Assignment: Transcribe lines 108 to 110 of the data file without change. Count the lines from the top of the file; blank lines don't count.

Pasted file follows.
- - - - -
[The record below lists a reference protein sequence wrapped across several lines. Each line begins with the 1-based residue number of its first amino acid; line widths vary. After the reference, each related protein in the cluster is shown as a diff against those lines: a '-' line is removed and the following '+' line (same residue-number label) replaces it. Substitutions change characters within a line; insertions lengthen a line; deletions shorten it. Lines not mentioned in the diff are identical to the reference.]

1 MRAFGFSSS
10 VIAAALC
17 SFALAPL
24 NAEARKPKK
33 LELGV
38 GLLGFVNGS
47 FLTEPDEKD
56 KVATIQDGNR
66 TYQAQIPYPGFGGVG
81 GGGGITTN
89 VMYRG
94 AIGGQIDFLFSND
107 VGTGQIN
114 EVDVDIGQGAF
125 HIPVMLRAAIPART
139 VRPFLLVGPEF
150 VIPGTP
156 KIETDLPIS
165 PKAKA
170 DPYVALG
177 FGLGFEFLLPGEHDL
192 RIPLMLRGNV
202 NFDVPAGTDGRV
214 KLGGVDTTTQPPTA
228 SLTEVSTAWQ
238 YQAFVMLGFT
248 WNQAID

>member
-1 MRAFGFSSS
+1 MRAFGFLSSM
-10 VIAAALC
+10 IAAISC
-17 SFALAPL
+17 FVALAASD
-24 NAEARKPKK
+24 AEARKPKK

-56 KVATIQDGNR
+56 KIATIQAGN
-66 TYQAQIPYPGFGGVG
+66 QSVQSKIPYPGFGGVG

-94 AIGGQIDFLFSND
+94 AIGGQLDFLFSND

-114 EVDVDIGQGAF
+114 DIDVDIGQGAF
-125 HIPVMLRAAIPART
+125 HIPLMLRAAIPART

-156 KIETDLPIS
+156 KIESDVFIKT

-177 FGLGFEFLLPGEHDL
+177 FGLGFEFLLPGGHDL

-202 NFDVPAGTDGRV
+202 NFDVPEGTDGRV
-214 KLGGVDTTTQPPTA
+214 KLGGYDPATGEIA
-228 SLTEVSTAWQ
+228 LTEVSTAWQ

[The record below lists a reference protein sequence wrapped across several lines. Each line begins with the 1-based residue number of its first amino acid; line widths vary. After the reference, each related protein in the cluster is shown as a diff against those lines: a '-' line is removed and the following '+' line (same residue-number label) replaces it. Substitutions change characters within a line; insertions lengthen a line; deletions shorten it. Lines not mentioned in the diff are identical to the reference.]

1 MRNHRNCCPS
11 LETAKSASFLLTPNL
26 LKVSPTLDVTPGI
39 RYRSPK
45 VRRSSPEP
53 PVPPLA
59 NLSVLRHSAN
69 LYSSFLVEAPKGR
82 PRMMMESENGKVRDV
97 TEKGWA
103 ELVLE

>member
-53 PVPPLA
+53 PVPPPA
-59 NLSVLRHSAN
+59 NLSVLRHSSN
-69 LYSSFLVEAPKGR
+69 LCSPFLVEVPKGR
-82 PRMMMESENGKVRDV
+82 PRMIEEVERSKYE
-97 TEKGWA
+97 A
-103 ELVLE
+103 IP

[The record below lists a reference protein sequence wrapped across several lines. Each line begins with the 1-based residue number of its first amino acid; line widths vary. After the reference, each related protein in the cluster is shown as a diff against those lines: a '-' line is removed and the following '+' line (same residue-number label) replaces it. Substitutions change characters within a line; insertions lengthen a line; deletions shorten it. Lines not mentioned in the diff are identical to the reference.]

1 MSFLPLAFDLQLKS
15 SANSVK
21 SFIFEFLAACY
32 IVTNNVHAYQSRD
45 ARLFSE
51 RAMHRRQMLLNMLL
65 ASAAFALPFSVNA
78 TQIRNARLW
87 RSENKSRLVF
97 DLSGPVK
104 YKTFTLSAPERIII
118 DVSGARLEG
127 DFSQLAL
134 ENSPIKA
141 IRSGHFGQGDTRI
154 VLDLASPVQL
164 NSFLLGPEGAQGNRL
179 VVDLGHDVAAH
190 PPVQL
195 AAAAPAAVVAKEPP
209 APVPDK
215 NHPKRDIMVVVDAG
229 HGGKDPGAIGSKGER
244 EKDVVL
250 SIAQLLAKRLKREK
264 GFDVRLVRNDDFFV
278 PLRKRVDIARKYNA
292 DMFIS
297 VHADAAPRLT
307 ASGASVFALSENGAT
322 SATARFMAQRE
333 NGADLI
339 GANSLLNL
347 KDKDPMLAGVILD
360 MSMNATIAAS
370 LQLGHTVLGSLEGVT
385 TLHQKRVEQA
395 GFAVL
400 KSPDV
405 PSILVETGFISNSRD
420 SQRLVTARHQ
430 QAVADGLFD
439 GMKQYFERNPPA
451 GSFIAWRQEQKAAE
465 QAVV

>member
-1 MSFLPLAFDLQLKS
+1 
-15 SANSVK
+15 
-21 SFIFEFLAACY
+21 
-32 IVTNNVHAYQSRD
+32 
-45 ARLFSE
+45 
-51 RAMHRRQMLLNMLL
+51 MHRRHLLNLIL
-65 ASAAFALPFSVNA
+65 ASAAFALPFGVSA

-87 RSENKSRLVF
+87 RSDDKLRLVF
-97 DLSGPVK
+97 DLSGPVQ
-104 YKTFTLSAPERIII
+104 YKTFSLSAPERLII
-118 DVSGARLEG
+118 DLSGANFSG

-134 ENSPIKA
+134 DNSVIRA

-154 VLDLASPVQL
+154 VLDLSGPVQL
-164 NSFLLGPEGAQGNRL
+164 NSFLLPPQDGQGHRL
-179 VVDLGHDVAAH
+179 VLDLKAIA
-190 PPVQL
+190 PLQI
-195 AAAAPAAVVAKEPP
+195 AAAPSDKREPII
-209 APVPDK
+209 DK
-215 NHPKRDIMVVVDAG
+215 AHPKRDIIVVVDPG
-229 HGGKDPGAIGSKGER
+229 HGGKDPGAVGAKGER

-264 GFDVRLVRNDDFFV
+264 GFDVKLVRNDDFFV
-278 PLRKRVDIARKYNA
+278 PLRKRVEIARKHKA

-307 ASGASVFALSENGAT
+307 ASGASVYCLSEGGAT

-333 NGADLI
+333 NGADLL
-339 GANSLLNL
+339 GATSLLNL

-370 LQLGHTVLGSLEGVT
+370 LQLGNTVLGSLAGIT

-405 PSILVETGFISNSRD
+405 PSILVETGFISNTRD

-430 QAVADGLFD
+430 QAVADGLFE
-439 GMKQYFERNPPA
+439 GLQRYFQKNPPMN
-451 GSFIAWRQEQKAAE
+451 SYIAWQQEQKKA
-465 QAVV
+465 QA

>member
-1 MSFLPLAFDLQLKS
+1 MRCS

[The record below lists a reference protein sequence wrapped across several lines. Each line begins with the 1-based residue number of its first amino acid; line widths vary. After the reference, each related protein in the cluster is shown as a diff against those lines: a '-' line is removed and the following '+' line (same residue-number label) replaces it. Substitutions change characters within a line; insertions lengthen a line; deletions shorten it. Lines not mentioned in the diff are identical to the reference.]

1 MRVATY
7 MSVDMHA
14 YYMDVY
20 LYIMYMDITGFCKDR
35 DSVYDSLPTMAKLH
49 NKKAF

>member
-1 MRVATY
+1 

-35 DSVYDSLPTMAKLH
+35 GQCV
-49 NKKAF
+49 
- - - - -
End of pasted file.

250 SIAQLLAKRLKREK
264 GFDVRLVRNDDFFV
278 PLRKRVDIARKYNA